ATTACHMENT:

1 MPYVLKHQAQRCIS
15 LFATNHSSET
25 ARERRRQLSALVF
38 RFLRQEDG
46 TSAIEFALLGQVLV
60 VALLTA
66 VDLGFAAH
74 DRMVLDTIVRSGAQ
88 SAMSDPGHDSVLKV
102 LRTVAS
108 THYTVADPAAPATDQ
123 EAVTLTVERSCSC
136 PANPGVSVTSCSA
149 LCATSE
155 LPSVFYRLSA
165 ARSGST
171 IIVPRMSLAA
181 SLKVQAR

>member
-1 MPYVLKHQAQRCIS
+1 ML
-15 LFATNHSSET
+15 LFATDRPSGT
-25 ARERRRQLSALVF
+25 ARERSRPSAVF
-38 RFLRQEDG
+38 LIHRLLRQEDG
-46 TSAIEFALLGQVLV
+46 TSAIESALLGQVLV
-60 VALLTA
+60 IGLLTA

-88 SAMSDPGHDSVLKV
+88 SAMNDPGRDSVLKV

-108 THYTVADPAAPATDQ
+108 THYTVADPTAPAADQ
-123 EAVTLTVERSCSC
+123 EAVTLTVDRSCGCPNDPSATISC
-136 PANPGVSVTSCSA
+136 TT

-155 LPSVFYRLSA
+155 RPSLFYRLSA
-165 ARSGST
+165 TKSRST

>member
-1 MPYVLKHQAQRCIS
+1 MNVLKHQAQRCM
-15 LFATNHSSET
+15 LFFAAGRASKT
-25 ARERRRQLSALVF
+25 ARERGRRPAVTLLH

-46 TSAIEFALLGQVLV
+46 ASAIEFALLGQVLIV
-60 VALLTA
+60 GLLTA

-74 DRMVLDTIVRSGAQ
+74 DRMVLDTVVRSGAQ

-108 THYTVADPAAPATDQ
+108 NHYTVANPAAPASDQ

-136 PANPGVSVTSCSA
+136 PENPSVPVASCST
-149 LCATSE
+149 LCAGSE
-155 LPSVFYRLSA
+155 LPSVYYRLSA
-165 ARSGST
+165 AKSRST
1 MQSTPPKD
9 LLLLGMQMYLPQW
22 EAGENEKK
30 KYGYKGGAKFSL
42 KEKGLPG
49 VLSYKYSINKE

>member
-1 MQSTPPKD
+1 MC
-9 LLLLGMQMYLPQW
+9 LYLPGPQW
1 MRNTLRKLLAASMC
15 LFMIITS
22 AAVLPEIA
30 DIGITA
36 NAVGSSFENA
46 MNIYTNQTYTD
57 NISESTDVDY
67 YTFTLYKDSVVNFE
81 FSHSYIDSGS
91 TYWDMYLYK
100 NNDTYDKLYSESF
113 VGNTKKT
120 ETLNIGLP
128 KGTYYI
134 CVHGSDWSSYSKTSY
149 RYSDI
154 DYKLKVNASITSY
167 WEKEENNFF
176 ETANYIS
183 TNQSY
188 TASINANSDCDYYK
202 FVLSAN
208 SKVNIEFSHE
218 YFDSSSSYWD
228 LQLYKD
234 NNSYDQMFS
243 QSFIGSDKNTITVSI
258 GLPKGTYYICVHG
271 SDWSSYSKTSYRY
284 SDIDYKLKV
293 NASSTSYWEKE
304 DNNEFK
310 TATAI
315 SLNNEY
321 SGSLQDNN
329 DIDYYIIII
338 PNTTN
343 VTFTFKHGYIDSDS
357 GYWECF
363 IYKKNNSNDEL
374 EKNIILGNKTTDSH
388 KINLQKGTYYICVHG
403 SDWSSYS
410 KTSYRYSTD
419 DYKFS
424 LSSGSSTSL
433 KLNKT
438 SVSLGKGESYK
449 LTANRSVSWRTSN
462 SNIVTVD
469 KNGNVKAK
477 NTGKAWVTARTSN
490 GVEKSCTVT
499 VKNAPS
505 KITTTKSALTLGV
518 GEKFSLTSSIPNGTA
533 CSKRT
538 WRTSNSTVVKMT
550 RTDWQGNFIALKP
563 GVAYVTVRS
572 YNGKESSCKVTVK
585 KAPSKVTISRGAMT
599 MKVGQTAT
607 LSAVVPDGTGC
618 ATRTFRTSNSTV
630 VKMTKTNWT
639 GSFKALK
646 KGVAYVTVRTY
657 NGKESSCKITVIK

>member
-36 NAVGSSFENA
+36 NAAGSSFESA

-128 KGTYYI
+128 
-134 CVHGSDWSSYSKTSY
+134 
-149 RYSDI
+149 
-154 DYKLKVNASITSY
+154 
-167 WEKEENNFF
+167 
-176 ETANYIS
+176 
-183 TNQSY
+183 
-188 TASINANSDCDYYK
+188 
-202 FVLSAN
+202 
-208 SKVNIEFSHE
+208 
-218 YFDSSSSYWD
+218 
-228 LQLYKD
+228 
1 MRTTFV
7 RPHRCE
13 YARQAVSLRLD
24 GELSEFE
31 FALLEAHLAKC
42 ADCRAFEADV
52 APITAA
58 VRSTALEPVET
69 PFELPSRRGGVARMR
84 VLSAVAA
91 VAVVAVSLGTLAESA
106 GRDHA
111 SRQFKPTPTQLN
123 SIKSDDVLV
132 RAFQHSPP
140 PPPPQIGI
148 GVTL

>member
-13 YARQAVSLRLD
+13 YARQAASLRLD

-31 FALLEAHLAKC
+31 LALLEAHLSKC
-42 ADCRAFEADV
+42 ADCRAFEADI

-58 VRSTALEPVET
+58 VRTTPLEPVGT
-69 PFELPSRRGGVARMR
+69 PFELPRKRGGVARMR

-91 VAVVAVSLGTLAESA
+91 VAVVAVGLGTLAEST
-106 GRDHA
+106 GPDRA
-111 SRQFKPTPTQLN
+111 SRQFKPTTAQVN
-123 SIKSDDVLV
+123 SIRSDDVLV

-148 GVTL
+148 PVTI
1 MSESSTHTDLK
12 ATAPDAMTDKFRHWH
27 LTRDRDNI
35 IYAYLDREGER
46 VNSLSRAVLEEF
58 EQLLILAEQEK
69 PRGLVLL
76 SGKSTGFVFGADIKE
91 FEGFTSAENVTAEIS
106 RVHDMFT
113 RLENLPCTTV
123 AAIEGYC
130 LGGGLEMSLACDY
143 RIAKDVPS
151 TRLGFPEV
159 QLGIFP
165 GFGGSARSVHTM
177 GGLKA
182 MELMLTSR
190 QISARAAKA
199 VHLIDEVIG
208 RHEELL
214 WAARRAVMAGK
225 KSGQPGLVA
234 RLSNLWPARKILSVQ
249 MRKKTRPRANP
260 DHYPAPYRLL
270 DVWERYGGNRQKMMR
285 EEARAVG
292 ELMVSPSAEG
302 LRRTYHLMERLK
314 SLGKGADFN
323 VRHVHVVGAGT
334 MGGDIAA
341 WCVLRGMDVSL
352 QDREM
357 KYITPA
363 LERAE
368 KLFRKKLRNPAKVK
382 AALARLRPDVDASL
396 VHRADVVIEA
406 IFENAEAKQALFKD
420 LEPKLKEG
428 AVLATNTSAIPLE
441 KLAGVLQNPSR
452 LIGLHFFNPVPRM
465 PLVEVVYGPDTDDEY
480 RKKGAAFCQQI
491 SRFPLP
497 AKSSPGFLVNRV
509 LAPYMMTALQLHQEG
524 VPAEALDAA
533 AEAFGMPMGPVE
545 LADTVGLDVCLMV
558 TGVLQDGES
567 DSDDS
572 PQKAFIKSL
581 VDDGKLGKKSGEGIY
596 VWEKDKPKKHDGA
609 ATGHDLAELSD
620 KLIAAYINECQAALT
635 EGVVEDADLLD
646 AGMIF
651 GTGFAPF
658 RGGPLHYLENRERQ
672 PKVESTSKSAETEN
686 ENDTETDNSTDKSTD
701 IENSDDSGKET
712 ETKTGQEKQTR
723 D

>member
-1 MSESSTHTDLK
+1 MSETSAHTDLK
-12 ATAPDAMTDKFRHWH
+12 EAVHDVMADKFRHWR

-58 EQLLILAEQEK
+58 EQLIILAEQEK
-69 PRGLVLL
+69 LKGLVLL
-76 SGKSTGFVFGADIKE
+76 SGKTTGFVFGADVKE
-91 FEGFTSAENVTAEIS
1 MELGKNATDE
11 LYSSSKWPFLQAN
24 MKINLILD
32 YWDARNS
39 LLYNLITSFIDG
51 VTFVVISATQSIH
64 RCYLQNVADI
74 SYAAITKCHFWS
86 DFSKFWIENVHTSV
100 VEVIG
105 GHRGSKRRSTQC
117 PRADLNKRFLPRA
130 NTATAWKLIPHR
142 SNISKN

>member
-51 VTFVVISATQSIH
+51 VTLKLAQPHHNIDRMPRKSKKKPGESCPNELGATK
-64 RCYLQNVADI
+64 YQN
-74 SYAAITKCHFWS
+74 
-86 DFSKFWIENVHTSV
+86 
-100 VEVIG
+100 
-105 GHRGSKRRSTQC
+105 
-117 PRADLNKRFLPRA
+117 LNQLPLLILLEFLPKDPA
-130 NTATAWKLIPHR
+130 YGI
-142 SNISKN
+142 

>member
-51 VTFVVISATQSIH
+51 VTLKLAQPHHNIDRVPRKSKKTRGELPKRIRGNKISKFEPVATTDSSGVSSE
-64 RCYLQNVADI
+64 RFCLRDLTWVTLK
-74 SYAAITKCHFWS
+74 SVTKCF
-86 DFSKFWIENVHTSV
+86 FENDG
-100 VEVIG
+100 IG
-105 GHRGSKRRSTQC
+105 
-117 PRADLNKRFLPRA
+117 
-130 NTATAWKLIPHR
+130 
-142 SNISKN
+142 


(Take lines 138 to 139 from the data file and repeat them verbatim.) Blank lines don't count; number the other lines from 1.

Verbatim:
572 YNGKESSCKVTVK
585 KAPSKVTISRGAMT